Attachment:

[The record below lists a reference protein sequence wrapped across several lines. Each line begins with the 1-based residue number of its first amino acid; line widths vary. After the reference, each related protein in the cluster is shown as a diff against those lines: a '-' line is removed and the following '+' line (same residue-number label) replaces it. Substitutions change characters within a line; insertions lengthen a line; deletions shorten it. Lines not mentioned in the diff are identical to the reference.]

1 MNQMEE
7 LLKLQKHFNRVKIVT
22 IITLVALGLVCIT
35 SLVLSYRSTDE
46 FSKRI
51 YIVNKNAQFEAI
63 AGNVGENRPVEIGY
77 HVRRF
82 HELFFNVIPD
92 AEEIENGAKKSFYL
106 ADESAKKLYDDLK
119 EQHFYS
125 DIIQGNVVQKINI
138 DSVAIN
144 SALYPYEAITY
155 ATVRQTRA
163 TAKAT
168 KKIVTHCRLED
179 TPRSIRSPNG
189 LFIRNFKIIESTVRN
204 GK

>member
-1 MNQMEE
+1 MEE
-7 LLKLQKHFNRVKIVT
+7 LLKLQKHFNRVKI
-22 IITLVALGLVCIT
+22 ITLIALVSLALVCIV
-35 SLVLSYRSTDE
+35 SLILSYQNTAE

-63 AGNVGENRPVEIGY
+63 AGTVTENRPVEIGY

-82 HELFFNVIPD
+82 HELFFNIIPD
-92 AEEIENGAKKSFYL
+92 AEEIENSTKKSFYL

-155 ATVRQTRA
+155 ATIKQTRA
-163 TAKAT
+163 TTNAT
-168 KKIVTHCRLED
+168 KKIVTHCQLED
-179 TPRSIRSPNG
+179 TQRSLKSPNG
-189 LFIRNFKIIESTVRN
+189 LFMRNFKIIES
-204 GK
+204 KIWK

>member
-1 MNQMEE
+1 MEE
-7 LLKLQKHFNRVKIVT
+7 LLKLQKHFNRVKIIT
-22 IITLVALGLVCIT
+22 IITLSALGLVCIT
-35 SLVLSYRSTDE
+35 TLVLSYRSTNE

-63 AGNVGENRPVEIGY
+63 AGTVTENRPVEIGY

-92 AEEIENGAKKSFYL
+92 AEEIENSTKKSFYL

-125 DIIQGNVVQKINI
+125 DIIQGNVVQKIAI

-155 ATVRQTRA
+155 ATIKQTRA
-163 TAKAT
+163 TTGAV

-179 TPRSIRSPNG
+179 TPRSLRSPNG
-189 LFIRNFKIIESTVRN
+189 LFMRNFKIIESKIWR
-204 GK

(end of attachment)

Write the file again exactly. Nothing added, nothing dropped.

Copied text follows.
[The record below lists a reference protein sequence wrapped across several lines. Each line begins with the 1-based residue number of its first amino acid; line widths vary. After the reference, each related protein in the cluster is shown as a diff against those lines: a '-' line is removed and the following '+' line (same residue-number label) replaces it. Substitutions change characters within a line; insertions lengthen a line; deletions shorten it. Lines not mentioned in the diff are identical to the reference.]

1 MNQMEE
7 LLKLQKHFNRVKIVT
22 IITLVALGLVCIT
35 SLVLSYRSTDE
46 FSKRI
51 YIVNKNAQFEAI
63 AGNVGENRPVEIGY
77 HVRRF
82 HELFFNVIPD
92 AEEIENGAKKSFYL
106 ADESAKKLYDDLK
119 EQHFYS
125 DIIQGNVVQKINI
138 DSVAIN
144 SALYPYEAITY
155 ATVRQTRA
163 TAKAT
168 KKIVTHCRLED
179 TPRSIRSPNG
189 LFIRNFKIIESTVRN
204 GK

>member
-1 MNQMEE
+1 MEE
-7 LLKLQKHFNRVKIVT
+7 LLKLQKHFNRVKI
-22 IITLVALGLVCIT
+22 ITLIALVSLALVCIV
-35 SLVLSYRSTDE
+35 SLILSYQNTAE

-63 AGNVGENRPVEIGY
+63 AGTVTENRPVEIGY

-82 HELFFNVIPD
+82 HELFFNIIPD
-92 AEEIENGAKKSFYL
+92 AEEIENSTKKSFYL

-155 ATVRQTRA
+155 ATIKQTRA
-163 TAKAT
+163 TTNAT
-168 KKIVTHCRLED
+168 KKIVTHCQLED
-179 TPRSIRSPNG
+179 TQRSLKSPNG
-189 LFIRNFKIIESTVRN
+189 LFMRNFKIIES
-204 GK
+204 KIWK

>member
-1 MNQMEE
+1 MEE
-7 LLKLQKHFNRVKIVT
+7 LLKLQKHFNRVKIIT
-22 IITLVALGLVCIT
+22 IITLSALGLVCIT
-35 SLVLSYRSTDE
+35 TLVLSYRSTNE

-63 AGNVGENRPVEIGY
+63 AGTVTENRPVEIGY

-92 AEEIENGAKKSFYL
+92 AEEIENSTKKSFYL

-125 DIIQGNVVQKINI
+125 DIIQGNVVQKIAI

-155 ATVRQTRA
+155 ATIKQTRA
-163 TAKAT
+163 TTGAV

-179 TPRSIRSPNG
+179 TPRSLRSPNG
-189 LFIRNFKIIESTVRN
+189 LFMRNFKIIESKIWR
-204 GK